Thomson Lawrence doesn't have to leave his home on the Karikari Peninsula to see a huge expanse of Doubtless Bay, and these days he doesn't like what he sees.

There had been up to six longliners working every day for the last 12 days, he said on Thursday.

They weren't there on Thursday — Mr Lawrence suspected they might have got wind of a fiery public meeting at Whatuwhiwhi the evening before — but some scallopers had begun dredging at 6am. And some of the locals had had enough.

They set out aboard a small flotilla of boats on Thursday morning to tell them they weren't welcome. A longliner from Mangonui got the same message on Sunday.


Mr Lawrence said some of the scallop boats and longliners were from Whangarei and further afield. And they were having a noticeable impact on recreational catches.

Sunday's confrontation had begun with the trading of insults, but longline skipper Ron Baker, who has fished out of Mangonui for some 20 years, invited the protesters aboard to talk. He made it clear he was not impressed with some commercial fishers from outside the area, who he said showed little respect to the needs of local people.

Meanwhile, Wednesday's meeting resolved to examine the relevant legislation and work with local iwi, Nga Hapu o Ngati Kahu Takutaimoana claimant and customary permit issuer Pereniki Tauhara undertaking to organise a further meeting to develop a strategy.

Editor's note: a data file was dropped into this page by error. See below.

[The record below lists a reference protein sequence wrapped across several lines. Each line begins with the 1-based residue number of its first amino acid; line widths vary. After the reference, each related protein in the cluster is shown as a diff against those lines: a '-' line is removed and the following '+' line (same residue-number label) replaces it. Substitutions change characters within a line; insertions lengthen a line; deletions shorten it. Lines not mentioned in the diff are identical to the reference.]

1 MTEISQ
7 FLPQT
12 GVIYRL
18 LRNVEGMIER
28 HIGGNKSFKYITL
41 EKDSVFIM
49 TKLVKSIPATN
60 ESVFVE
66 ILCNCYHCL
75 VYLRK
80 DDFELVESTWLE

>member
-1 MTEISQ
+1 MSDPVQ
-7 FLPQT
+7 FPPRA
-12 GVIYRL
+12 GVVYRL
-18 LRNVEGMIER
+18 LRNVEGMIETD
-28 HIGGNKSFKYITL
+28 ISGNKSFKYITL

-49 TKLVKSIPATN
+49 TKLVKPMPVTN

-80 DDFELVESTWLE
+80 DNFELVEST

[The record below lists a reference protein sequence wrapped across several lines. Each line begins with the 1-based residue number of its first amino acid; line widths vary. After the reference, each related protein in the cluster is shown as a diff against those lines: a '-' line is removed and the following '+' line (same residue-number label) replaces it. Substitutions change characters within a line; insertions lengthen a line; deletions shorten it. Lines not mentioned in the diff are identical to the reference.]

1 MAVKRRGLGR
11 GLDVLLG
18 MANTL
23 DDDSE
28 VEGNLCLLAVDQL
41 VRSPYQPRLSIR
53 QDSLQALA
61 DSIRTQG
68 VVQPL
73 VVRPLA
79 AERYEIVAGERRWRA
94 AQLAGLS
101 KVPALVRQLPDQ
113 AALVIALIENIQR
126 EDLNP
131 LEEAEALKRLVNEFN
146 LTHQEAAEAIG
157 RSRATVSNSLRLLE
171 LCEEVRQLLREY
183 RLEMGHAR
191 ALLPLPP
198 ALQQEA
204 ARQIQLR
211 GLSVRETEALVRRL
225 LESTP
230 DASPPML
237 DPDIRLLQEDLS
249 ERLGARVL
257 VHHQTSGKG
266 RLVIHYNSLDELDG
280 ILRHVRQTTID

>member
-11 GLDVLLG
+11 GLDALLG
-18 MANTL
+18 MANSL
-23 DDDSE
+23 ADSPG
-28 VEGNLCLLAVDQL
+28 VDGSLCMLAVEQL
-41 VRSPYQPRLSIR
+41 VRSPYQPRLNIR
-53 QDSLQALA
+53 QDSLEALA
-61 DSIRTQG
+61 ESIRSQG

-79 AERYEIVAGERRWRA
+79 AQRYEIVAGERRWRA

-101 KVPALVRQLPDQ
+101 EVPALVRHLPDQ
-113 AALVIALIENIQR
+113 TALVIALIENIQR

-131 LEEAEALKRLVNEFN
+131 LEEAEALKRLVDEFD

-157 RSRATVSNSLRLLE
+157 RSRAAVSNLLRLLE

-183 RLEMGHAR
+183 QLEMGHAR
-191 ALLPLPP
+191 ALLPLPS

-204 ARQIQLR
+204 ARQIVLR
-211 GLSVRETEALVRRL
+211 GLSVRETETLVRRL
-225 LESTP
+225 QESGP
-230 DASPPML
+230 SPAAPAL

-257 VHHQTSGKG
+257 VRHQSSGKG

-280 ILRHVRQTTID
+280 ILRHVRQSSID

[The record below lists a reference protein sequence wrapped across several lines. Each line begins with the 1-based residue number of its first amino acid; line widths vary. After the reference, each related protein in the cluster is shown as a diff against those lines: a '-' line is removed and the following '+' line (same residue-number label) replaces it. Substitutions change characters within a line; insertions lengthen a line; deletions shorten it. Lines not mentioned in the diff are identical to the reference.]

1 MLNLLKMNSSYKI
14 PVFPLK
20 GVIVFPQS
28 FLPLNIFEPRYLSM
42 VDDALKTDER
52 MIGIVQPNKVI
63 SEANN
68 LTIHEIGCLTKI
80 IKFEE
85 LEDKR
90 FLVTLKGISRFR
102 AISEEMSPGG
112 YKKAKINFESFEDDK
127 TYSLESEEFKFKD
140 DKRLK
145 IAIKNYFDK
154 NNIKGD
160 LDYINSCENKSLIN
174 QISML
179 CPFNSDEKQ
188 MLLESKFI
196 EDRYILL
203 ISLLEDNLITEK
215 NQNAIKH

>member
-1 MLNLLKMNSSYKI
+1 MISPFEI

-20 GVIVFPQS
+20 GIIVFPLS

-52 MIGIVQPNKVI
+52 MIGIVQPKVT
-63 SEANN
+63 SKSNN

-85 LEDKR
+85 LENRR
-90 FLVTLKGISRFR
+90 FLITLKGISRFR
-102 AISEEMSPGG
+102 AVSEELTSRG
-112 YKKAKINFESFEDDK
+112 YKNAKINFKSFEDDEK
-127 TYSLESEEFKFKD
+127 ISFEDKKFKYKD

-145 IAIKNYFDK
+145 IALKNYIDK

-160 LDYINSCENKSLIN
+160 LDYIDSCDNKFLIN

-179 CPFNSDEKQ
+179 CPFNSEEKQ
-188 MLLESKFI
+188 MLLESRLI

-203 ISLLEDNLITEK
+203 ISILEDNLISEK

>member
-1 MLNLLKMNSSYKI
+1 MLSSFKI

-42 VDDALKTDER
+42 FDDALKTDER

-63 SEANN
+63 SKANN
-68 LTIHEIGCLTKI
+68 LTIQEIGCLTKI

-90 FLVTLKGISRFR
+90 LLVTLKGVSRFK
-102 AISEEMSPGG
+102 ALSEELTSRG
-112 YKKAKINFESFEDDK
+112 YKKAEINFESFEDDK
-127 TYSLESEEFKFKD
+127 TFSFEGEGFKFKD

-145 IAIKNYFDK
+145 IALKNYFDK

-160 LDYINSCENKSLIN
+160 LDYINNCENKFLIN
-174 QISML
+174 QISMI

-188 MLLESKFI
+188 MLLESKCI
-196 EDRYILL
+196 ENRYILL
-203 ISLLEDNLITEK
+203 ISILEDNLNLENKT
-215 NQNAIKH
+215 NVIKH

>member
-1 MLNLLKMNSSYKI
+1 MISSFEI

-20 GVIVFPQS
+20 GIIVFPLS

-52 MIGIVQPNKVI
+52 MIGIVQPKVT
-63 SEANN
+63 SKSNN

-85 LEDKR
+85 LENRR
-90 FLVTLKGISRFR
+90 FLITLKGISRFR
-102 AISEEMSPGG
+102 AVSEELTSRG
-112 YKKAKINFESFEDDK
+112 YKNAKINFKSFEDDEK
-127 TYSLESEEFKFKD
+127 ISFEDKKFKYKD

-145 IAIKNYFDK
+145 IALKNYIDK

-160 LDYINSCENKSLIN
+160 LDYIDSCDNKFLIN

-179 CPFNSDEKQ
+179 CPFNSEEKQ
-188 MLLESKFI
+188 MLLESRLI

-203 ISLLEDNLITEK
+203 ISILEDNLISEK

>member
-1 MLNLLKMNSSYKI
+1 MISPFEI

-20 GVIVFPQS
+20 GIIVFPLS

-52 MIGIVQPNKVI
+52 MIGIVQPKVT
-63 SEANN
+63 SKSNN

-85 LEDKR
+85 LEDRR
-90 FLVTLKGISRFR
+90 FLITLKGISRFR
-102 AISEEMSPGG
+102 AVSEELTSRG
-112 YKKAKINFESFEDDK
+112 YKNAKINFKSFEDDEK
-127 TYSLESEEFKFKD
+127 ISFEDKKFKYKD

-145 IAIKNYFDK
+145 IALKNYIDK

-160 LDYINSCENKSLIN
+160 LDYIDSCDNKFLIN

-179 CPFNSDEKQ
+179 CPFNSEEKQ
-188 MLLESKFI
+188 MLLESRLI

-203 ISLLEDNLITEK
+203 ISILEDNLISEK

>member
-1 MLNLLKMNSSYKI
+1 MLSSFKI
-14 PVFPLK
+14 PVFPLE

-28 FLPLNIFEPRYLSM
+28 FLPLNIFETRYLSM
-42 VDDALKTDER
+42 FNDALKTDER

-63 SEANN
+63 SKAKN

As of last week five marae were reportedly supporting the process.

Mr Lawrence said anger had been building for a long time. For years locals had watched in dismay as long-liners and scallopers worked close to the beaches, and the time had comer to put a stop to it.

There was general acceptance that those working the boats were trying to make a living, but others had a right to feed themselves and their families, the current management regime apparently allowing boats to operate anywhere, including just outside the breakers off Tokerau Beach and in Karikari Bay.

Dave Manuel said the scallop boats that worked Karikari Bay from 3am onwards sounded like motor mowers, up to three boats working back and forth from Puwheke out to the islands.

Mr Tauhara said it was not about picking a fight but raising awareness that everyone had a kaitiaki role. Tokerau meant 'One hundred fishing grounds, "and we do not want to lose the kai".